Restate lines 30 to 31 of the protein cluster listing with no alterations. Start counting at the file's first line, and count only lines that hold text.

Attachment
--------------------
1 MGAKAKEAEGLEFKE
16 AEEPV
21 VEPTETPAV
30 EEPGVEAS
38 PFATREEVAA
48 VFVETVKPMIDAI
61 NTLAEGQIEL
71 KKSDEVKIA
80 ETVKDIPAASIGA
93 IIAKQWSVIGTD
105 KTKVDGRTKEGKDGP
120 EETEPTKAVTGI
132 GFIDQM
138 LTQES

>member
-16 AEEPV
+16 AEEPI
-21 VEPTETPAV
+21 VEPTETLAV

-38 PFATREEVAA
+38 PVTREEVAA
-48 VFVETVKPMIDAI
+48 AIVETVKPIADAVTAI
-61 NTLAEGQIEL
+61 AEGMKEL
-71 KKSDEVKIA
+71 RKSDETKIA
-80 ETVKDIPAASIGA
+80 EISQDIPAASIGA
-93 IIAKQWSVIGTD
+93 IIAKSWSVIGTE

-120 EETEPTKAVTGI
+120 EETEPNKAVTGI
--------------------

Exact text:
-93 IIAKQWSVIGTD
+93 IIAKSWSVIGTE